Related: Why The Godfather Is Still The King Of Gangster Movies After 50 Years

Kane’s Editing Unlocked Cinema’s Potential

At one point in the action of Citizen Kane, the title character’s sixteen-year-long failed marriage is condensed into a two-minute montage of increasingly bad breakfasts. It is one of the many moments where Welles’ ambitious filmmaking allowed future directors to collapse long, complex stories into a string of easily understood images, a technique that has become so commonplace it barely merits notice in the twenty-first century. Without Kane’s two-minute marriage, viewers may never have seen Up’s heartbreaking opening scene or the unforgettable montage sequences of 2001: A Space Odyssey. When a director’s work influences a master like Kubrick, it’s definitely a top-shelf achievement.

What Is Citizen Kane About And Why Is It Still Relevant?

Ultimately a tale of a man who values riches and power over all else and squanders his life as a result, Citizen Kane’s story has influenced countless classics that have come since. The plot functions as a brutal condemnation of real-life mogul Charles Randolph Hearst (who attempted a blackmail plot to stop Welles from making the movie), a pointed critique of the rise of fascism in America and Europe, and a compelling human drama at once. This strong archetypical story of a tragic antihero ensures that the movie’s experimental technical aspects never draw audiences away from its central plot, and the range of perspectives that the tale is told from means Welles manages to make audiences sympathize with an unlikeable protagonist. Hearst, Citizen Kane’s inspiration, was ruthless enough to try ruining the director’s life and reputation before the movie was even released. In that respect, it set the stage for future sympathetic villain protagonists like Walter White, Dexter Morgan, and Tony Soprano.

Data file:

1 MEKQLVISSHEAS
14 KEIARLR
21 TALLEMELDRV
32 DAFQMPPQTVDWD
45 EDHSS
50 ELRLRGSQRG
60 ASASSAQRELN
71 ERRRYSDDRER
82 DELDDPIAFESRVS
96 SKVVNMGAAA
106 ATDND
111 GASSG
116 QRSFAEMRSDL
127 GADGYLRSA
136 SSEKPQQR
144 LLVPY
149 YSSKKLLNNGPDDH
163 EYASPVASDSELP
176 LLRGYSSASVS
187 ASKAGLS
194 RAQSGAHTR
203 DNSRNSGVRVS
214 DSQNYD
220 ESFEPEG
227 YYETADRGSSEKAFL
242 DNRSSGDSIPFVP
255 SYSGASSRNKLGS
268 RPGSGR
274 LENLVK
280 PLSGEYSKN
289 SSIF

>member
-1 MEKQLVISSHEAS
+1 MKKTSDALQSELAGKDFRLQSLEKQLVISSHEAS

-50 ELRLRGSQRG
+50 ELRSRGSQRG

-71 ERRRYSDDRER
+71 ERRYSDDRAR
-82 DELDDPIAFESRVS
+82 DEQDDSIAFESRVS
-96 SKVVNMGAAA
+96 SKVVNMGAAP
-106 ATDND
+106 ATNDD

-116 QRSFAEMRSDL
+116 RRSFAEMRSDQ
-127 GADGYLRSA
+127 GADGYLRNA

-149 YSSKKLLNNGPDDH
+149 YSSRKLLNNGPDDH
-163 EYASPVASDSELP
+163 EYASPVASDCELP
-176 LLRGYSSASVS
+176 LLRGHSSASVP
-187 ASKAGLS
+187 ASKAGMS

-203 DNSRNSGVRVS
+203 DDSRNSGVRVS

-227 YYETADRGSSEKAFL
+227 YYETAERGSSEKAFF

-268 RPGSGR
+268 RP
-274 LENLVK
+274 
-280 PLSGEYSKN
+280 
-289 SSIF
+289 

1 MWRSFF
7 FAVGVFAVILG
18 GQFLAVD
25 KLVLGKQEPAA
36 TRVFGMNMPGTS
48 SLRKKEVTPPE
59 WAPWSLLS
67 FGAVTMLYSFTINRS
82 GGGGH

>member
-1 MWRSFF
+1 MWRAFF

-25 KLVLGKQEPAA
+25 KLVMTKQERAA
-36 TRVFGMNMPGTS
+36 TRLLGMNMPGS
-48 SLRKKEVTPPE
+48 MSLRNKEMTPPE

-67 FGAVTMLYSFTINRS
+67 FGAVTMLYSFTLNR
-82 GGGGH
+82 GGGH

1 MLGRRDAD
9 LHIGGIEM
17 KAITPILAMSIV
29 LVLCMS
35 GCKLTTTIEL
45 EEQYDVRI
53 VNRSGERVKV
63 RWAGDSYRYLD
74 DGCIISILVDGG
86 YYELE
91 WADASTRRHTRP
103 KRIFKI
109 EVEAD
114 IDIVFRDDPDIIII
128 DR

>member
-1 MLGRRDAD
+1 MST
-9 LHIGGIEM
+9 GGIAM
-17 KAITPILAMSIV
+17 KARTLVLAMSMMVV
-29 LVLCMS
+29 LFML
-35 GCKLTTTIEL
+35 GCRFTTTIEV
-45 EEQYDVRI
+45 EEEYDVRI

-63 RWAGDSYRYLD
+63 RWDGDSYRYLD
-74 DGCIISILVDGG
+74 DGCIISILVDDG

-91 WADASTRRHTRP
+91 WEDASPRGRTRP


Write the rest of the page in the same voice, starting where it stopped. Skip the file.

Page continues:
Why Citizen Kane Is (Arguably) The Greatest Movie Ever Made